Newspaper of The New York Herald, 13 Şubat 1843, Page 2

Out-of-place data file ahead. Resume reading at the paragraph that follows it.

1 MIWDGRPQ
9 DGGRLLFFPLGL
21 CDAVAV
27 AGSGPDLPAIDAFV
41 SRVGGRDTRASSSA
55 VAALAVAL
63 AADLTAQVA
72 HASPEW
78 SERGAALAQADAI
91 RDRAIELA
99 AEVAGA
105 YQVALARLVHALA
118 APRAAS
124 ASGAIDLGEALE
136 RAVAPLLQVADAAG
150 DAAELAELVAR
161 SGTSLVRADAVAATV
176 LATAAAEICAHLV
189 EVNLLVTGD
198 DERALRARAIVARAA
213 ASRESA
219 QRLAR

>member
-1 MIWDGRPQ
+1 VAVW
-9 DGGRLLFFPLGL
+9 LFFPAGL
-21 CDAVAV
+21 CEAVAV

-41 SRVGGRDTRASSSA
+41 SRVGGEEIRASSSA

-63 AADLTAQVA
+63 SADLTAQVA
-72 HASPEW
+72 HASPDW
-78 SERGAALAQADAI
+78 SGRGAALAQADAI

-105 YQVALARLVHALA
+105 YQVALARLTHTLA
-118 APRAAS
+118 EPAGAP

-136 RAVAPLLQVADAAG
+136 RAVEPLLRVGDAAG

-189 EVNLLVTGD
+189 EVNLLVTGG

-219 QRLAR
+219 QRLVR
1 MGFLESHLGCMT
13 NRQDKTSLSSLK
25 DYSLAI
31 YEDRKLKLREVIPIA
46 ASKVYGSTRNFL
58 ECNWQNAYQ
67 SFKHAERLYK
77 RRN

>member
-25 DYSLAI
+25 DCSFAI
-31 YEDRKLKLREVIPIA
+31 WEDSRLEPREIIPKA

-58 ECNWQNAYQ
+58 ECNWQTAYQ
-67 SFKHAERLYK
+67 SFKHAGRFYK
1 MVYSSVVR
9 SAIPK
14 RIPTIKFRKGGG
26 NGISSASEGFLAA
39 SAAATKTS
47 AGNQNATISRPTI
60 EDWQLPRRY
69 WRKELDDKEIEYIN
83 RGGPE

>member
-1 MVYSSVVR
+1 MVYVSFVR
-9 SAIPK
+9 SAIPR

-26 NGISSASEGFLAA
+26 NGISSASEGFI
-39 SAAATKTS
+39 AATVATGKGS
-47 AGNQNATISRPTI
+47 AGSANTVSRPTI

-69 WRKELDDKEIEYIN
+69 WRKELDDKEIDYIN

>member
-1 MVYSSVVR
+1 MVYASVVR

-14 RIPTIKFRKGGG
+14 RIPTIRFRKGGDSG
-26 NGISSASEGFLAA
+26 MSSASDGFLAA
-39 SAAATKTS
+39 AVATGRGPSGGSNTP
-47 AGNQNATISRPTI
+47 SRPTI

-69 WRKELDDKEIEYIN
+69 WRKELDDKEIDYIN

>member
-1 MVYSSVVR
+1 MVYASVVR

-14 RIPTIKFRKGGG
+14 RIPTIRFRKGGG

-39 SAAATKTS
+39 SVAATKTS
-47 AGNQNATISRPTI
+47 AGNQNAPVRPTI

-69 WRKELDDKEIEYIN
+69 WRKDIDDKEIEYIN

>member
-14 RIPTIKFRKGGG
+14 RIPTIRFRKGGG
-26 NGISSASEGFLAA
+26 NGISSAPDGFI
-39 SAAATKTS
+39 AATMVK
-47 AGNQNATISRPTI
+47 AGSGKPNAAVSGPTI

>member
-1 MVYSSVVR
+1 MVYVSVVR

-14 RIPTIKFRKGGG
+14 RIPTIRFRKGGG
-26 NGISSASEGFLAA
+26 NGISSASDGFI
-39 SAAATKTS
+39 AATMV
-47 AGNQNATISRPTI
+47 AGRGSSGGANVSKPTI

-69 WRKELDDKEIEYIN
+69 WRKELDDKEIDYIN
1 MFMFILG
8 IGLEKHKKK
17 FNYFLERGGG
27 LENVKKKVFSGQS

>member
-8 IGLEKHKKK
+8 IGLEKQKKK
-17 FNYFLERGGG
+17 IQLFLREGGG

Newspaper of The New York Herald dated 13 Şubat 1843 Page 2